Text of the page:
Nor’easter of another name

There was a name for it – the rapidly developing snowstorm that brought the southeast a rare winter event, one more common for the mid-Atlantic and Northeast. My family and friends to the north will get their turn: the weather system named Snowstorm Grayson barreled up the coast, and morphed into a “bomb cyclone”.  The NPR article on this storm and the phenomenon “bombogenesis” is a good overview.

Here in Awendaw, I shoveled snow for the first time. The storm’s impact on the southeast helped me recall a memorable ordeal from my youth in a similar storm. Here is an excerpt from a 2013 post (if you missed this piece where I discussed storms including Hurricane Hugo and Superstorm Sandy, the full post was Storm Education). 

One of the great adventures from my college years was a camping trip to the Outer Banks in February of 1973. We planned to camp in the dunes of Hatteras Island, though on the way to the coast we heard a radio report of inches of snow in Charleston S.C. It sounded ludicrous, and we didn’t believe it. We arrived on Hatteras, and when we walked out on a path through the dunes at night we realized that the gale force winds would blow our tent away. We sought shelter at Nags Head, and chose to sleep on the downwind side of the porch at our friend’s beachfront cottage. It was a wild night, and when we awoke after sunrise found snow drifting around our sleeping bags. The storm continued to rage, and we heard reports of several cottages washing into the ocean via the storm surf. It was time to retreat, and we began our drive back to Chapel HIll. What we did not know was that this storm had hit eastern North Carolina with the biggest snowstorm in memory. Our 6 hour standard trip stretched out to 12, and somehow but once again my old reliable ’65 Chevrolet Impala “The Green Pig” got us home safely.

After all these years, I found an interesting report about the historic storm:   The Great Southeastern Snowstorm: February 9-11, 1973. I had heard several stories over the years about the impact in SC, but the above report gives the full extent of the snowstorm that we had experienced in North Carolina. I just saw the rankings of the highest recorded snowfalls in Charleston, and yesterday’s accumulation was #3. #1 was the December 1989 “the Hugo snow”, and #2 was the above mentioned February 1973 snowstorm. While the snow ended yesterday, it appears that the Arctic air will maintain its grip on the Lowcountry (and much of the country) through the weekend. Without travel necessities, and without loss of power, I have been most grateful for the opportunities to explore the local winter wonderland on foot.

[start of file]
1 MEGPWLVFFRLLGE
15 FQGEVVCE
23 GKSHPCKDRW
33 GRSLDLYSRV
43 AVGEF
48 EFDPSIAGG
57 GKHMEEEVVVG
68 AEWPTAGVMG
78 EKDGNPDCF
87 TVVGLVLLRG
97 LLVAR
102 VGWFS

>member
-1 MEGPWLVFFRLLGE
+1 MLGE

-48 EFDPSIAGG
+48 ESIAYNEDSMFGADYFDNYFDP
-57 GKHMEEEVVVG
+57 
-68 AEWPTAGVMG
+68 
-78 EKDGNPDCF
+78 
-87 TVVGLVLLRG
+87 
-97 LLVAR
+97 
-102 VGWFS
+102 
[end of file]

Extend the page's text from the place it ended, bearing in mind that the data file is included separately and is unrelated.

10 thoughts on “Nor’easter of another name

  1. I wasn’t around for the ’73 snow but I do have memories from the “Hugo snow” of ’89. I remember the Romain Retreat pond froze over and while you and Mom kept us close and warned of the ice cracking, our dog Spike ventured out for a little paw skating. Sorry to miss the Charleston snow of 2018! Glad you guys have remained with power and the house looks beautiful in the snow!

    • So that was Spike who was skating on the pond. I’m just back from a walk-around and noticed the pond was frozen (though not thick enough for skating), and ice caked out on the marsh edges. Waiting for someone to coin a phrase for this Lowcountry snow event.

  2. Bob,
    I enjoy your articles so much. Please keep them coming.
    Is there any we your readers can do to support you?
    Thank you,
    Amanda

  3. Bob,
    I DO seem to remember that ’73 trip to the OBX! My sleeping bag was pushed to its limit that night! Thanks for the memories!

    See you in April,
    Mike

    • We were clueless – no weather apps (nevertheless weather reports checked), no sleeping pads, no sense. Great adventure, and the mother of all return trips from the Banks. Fortunate we weren’t there with tents pitched prior to the nor’easter hitting.

  4. Bob,
    So much for global warming! We will be down in Myrtle Beach in August and I’ll bring down my snow blower for you, hi!

    The temperature is zero here in Pennsylvania right now and I’ve shoveled and salted the driveway three times already.

    The Sun is going to sleep and will bring a 30 year cold snap from what I have been reading. Being a ham radio operator I can tell you the sun is very quite right now with few to little sun spots. Can you say Maunder Minimum?
    Get used to it!

    Ron

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